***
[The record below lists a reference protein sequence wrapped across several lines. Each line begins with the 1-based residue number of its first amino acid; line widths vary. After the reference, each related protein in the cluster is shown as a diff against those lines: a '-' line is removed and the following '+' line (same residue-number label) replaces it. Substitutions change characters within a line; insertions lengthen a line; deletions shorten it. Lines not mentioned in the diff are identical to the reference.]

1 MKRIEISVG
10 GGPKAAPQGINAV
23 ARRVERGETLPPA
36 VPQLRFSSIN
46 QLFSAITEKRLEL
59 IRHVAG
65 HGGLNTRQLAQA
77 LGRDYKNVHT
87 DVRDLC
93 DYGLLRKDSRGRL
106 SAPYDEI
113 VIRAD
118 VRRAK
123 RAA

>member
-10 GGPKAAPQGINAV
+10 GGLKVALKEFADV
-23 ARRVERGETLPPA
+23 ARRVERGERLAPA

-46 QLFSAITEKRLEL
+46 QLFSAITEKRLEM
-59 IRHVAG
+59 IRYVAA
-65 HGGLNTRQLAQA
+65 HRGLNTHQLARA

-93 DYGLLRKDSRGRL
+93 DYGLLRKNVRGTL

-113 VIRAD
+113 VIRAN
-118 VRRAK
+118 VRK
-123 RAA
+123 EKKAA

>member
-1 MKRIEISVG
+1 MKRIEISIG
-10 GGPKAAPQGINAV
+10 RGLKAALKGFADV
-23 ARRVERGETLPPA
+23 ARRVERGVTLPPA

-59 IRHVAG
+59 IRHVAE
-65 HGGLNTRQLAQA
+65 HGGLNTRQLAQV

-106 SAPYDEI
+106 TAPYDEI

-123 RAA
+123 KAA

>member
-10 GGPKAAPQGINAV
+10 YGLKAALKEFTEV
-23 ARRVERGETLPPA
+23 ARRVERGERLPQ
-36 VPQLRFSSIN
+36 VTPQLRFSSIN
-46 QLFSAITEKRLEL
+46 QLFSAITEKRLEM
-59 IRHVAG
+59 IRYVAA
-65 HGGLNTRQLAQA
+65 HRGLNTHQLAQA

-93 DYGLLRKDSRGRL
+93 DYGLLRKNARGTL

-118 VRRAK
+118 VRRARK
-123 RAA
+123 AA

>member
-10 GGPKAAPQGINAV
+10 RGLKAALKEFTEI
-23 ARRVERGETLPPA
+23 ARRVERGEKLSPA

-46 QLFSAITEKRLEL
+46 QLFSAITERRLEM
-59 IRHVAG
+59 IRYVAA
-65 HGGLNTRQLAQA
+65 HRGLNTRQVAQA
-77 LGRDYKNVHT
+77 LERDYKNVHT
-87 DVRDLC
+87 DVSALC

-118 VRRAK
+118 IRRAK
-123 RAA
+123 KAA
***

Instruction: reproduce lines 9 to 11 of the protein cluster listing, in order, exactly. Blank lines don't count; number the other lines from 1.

77 LGRDYKNVHT
87 DVRDLC
93 DYGLLRKDSRGRL